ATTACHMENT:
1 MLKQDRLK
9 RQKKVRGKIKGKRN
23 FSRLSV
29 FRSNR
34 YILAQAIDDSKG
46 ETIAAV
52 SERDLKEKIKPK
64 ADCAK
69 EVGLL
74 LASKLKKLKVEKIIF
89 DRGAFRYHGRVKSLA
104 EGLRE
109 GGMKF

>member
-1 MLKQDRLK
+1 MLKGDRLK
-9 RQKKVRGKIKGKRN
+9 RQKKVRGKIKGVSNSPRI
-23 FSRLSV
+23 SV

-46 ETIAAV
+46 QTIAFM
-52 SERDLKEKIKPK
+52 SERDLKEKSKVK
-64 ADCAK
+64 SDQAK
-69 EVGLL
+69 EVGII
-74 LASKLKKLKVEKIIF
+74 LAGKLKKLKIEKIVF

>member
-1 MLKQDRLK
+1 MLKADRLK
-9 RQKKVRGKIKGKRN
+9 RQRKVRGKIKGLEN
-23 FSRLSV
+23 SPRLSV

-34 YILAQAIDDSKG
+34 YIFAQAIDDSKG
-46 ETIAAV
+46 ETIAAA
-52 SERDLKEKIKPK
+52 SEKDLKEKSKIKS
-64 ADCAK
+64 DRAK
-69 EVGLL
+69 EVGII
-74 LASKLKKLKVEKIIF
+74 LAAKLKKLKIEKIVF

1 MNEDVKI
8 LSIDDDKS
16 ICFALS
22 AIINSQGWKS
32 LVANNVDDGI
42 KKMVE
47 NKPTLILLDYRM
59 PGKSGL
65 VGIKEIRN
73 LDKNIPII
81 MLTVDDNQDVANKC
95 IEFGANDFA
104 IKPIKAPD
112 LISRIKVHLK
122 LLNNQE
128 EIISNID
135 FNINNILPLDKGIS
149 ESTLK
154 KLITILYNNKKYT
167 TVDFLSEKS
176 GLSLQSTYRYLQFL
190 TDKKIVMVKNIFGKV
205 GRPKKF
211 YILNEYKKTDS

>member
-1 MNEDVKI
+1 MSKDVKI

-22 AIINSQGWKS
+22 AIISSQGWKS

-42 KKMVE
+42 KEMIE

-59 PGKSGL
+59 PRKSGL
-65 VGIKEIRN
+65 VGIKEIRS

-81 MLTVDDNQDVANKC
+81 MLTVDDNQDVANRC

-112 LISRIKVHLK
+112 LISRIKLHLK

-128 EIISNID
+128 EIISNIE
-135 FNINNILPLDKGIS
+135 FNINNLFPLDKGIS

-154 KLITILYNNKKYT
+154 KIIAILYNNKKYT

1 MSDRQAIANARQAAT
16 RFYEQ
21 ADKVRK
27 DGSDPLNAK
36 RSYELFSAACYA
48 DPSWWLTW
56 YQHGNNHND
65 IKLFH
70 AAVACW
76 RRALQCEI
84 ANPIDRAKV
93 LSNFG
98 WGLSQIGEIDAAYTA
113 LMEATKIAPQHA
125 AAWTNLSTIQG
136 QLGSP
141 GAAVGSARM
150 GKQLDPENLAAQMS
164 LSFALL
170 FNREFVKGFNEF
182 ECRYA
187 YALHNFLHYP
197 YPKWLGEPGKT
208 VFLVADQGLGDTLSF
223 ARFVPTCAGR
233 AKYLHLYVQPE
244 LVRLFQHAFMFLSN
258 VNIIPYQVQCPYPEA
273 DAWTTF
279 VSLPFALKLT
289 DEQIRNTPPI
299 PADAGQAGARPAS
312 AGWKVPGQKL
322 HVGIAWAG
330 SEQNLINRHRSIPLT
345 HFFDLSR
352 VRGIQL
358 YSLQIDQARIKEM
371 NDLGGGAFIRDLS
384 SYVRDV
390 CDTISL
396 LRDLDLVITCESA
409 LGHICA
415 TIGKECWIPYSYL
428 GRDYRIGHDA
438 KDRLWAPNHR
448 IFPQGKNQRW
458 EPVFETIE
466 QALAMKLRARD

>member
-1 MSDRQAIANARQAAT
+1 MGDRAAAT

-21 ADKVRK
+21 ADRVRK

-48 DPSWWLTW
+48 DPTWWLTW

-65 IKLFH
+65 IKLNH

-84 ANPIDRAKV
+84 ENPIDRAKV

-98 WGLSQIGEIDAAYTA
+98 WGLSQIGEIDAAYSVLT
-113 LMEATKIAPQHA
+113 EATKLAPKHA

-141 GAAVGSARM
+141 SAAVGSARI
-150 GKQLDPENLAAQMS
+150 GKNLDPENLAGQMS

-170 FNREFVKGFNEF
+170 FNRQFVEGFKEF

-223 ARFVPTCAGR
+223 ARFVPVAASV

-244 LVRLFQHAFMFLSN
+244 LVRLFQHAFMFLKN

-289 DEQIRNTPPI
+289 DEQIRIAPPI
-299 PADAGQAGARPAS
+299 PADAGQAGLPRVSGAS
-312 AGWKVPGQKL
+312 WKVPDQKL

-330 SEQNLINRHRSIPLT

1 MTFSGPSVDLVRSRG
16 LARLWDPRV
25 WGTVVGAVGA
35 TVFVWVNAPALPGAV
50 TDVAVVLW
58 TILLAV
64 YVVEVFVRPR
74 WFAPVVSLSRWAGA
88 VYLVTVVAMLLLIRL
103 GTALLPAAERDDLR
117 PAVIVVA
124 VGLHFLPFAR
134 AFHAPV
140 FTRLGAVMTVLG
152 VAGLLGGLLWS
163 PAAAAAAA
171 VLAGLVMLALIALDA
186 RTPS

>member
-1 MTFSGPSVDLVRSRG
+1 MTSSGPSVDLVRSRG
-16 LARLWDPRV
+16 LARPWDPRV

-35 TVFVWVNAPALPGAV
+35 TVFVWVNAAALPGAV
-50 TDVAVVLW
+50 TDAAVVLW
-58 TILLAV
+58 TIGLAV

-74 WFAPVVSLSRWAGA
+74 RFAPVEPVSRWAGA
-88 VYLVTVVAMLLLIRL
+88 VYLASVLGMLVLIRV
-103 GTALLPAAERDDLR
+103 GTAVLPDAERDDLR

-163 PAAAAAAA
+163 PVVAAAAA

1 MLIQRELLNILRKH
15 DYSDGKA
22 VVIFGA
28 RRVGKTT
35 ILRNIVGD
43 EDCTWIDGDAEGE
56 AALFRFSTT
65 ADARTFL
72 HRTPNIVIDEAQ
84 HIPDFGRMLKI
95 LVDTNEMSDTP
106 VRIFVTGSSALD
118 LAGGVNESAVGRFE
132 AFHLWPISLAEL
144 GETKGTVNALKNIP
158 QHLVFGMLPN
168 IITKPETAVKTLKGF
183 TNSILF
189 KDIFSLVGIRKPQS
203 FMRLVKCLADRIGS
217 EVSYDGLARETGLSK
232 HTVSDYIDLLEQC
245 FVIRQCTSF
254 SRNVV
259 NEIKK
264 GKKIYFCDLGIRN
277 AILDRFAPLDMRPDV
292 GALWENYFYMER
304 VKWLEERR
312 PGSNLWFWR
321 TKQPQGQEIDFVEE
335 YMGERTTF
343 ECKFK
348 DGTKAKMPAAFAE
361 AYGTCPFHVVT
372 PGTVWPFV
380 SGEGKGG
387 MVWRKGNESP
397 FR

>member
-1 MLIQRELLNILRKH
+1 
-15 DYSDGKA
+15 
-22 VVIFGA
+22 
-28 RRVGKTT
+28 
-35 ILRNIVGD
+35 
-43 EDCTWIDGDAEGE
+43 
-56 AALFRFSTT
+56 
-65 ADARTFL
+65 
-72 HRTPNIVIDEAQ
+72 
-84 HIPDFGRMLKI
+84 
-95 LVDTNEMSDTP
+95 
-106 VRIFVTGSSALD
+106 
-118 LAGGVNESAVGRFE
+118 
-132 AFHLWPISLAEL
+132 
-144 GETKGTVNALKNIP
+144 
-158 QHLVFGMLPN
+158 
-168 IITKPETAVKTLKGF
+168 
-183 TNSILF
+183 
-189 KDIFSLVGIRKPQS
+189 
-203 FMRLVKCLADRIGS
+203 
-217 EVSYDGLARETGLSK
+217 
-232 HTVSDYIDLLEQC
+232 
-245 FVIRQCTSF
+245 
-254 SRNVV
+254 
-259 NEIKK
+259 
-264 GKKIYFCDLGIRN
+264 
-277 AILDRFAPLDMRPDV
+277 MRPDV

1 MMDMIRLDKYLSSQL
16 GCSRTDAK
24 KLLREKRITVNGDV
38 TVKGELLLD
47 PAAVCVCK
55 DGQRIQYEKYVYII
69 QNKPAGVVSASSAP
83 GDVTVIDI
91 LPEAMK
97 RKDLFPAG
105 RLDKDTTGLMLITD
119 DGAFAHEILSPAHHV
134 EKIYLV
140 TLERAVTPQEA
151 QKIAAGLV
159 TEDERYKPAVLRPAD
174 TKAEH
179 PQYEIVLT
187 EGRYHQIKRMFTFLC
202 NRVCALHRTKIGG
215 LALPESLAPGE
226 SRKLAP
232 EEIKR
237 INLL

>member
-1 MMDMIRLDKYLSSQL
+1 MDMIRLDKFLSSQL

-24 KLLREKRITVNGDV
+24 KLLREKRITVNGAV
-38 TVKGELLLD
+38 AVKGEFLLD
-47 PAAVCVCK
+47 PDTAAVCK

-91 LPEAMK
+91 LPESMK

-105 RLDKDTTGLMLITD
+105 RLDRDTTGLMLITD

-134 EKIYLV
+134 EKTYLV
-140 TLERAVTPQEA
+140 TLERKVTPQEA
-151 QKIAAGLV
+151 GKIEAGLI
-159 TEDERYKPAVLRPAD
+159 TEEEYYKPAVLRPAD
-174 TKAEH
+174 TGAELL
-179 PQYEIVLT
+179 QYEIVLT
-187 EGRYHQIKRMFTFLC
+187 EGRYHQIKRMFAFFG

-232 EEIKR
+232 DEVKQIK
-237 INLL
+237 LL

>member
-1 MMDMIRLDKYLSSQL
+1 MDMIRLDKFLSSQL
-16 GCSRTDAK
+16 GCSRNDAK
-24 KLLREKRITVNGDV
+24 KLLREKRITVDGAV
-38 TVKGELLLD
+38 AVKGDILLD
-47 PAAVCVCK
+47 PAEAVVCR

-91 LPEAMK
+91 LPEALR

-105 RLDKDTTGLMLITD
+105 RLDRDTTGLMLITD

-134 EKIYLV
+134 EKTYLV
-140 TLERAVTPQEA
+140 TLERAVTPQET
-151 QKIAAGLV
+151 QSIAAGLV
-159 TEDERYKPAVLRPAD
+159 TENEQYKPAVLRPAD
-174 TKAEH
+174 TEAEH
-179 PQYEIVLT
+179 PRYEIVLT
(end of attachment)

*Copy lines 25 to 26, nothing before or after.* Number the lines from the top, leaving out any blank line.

-64 ADCAK
+64 SDQAK